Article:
In this seminar, we will take a look at the psycholinguistic literature on phenomena in online sentence processing. Specifically, we will focus on the aspects of online sentence processing that are not directly related to information density or immediate communicative efficiency considerations, but rather on other aspects such as (but not limited to) structural/derivational factors or memory limits.
While the focus of the course will be on sentence processing in adults, students will be free to choose and present papers that highlight acquisition or evolutionary and biolinguistic factors in understanding the structural constraints on online processing. Formal and theoretical papers that highlight non- or indirectly-communicative aspects of language that shed light on processing are also welcome.
Prerequisites: it's best if you're familiar with basic concepts in syntax and semantics, and even better, psycholinguistics. The papers can cover a broad range, so I can't be too specific.
If you want to participate in the course, you have to sign up for the mailing list. Sometimes I will point out material this way, and I also encourage using the list for discussion purposes.
You are expected to do one presentation. Some of you will want to submit term papers for additional credit. Some of you will want an oral exam. For the presentation, you can just present a single paper (in detail), which is what most people do here.
For the term paper, you should discuss the topic with me before the end of the semester. You can approach me for topics and literature suggestions, just make an appointment by email.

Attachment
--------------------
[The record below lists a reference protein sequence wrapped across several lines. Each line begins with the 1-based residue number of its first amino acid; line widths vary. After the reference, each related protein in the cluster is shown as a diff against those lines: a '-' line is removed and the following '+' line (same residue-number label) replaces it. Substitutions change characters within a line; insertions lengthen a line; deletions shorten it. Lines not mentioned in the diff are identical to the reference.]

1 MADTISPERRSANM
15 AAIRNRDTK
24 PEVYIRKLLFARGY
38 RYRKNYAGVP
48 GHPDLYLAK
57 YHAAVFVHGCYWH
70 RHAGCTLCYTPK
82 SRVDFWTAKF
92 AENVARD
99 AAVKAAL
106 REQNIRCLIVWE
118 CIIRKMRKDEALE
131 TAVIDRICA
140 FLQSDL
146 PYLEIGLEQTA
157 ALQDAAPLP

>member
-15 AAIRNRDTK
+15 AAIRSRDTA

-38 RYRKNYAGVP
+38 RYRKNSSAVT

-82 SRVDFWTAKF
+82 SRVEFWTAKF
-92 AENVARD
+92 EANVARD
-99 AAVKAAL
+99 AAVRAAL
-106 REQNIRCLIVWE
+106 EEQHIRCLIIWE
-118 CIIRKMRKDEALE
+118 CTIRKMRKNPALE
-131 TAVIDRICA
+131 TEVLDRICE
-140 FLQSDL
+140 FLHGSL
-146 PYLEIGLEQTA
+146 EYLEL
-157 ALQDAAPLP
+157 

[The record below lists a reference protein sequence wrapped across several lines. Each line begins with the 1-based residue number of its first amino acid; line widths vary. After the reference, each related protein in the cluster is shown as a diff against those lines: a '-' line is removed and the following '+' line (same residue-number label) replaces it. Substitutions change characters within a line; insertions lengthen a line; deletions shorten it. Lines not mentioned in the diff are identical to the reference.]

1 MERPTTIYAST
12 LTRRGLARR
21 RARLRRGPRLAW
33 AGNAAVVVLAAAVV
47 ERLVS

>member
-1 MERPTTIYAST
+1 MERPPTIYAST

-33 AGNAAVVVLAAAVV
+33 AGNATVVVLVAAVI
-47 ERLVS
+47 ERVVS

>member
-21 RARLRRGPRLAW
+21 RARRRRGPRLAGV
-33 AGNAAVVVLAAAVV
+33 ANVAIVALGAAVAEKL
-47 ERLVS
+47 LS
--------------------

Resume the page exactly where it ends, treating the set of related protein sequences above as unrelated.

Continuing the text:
Your participation in the presentations/discussions led by your peers is also important. Participating will help you do well in the oral exam, if you choose to do one, as well as perhaps inspire term paper topics and improve your own presentation.
I will lecture for a couple of weeks, and then we will switch to student-led presentations/discussions. We'll try to assign those as soon as pssible.
|28.10.2015||Introduction to the course, organizational
details. Motivations, getting to know each other. No readings
required for this day. |
Slides available here.
|4.11.2015||Asad is presenting. |
Reading: Phillips and Lewis 2013
Slides available here.
|11.11.2015||Paper discussion |
Reading: Kempen 2013
|25.11.2015||Pavel Shkadzko is presenting. |
Reading: Dillon et al. (2014).
|2.12.2015||Alexander Bentcamp is presenting. |
Reading: Sato et al. (2013)
|9.12.2015||Alena Vasilevich is presenting. |
Reading: Amsel et al. (2015)
|16.12.2015||Max Paulus is presenting. |
Readings (pick one): Lüdtke et al. (2008) or Fischler et. al (1983).
|20.1.2015||Aniko Kovac is presenting. |
Reading: Marantz (2005)
|27.1.2015||Christian Wellner is presenting. |
Reading: Jackendoff (2011)
|3.2.2015||Paper discussion. |
Reading: Payne et al. (2015)
|10.2.2015||Open slot/discussion. Wrap-up presentation. Reading TBA.|
This is a HUGE topic, since it's defined negatively, so this is BY NO MEANS a comprehensive list. It's a small sample of what you would find in the literature. And I am very open to helping you find something that you might be more interested in, if you can't choose one yourself. This list may also grow over time. Some of these I may present myself if no one chooses them. You can also choose to present parts of a very long paper: I'm flexible. NB: some of them require you to use a campus IP address to access, because they come from expensive journals. (The VPN works.)
I'll continue to expand this list until everyone has something they want to present, as there's no shortage of topics!